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In philosophy, a biofact is a hybrid between an artefact and a living being.

In philosophy, sociology and the arts, a biofact is a hybrid between an artifact and living being, or between concepts of nature and technology. It was introduced as a neologism in 2001 by the German philosopher Nicole C. Karafyllis and fuses the words artifact and bios.[1]

The word biofact first appeared in a German article (entitled 'Biofakt und Artefakt') in 1943, written by the Austrian protozoologist Bruno M. Klein.[2] Addressing both microscopy and philosophy, Klein named a biofact something that is a visible dead product emerging from a living being while this being is still alive (e.g. a shell).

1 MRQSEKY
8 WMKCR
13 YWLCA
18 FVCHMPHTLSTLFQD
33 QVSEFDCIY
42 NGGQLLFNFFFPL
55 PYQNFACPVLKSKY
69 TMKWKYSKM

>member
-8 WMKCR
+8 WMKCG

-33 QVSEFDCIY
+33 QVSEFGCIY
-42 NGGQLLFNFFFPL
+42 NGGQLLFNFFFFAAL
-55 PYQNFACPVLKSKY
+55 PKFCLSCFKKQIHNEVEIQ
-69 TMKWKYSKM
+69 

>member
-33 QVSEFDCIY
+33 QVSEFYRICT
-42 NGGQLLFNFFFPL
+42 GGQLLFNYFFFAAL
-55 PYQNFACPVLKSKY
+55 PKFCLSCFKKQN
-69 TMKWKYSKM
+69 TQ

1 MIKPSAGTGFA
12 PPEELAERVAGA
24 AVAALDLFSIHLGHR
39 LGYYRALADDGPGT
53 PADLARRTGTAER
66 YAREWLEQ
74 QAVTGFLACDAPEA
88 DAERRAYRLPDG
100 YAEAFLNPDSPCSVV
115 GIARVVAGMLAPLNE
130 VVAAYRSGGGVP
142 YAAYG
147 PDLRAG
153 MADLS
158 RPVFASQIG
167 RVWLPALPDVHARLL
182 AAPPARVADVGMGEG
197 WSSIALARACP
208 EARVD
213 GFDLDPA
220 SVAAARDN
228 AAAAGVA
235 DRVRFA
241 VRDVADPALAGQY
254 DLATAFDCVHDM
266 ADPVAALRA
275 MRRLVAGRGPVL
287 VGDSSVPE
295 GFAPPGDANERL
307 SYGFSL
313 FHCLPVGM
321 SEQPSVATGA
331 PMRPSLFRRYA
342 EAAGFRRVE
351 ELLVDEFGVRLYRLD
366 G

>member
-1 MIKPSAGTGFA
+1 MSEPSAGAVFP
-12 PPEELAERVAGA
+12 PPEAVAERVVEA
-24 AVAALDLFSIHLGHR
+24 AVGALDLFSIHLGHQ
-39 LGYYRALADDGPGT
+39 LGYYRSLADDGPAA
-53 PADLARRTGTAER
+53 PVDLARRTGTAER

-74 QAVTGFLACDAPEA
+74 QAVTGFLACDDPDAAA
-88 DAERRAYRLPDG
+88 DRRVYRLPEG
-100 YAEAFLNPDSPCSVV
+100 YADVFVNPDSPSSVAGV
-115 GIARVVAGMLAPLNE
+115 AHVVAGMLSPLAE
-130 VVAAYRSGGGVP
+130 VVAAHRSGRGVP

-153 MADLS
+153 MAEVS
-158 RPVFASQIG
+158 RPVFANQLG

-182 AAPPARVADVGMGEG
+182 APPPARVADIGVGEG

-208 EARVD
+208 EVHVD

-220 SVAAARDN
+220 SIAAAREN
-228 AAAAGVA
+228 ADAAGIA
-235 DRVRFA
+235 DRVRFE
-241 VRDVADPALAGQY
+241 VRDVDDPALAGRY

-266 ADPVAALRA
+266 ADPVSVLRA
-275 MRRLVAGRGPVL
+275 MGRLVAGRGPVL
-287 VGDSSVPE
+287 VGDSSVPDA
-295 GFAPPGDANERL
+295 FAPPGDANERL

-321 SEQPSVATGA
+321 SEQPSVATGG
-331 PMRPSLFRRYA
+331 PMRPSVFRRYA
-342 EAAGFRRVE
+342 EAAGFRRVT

1. ^ Nicole C. Karafyllis: Biologisch, natürlich, nachhaltig. Philosophische Aspekte des Naturzugangs im 21. Jahrhundert. Tuebingen: A. Francke Publisher; chap. 6
  2. ^ Bruno Maria Klein: Artefakt und Biofakt, in: Mikrokosmos 1943/44


  • Nicole C. Karafyllis (ed.): Biofakte - Versuch über den Menschen zwischen Artefakt und Lebewesen. Paderborn, Mentis 2003 (in German).
  • Nicole C. Karafyllis: Biofakte - Grundlagen, Probleme, Perspektiven. Discussion Unit in the journal Deliberation Knowledge Ethics / Erwaegen Wissen Ethik, Vol. 17, Nr. 4 (2006). (in German with English abstracts)
  • Nicole C. Karafyllis: Growth of Biofacts: the real thing or metaphor?. In: R. Heil, A. Kaminski, M. Stippack, A. Unger and M. Ziegler (Ed.): Tensions and Convergences. Technological and Aesthetic (Trans)Formations of Society. Bielefeld (2007). 141-152. (in English)
  • Nicole C. Karafyllis: Endogenous Design of Biofacts. Tissues and Networks in Bio Art and Life Science. In: sk-interfaces. Exploding borders - creating membranes in art, technology and society. Ed. by Jens Hauser. Liverpool: University of Liverpool Press (European Ed.) (2008), 42-58. (in English)

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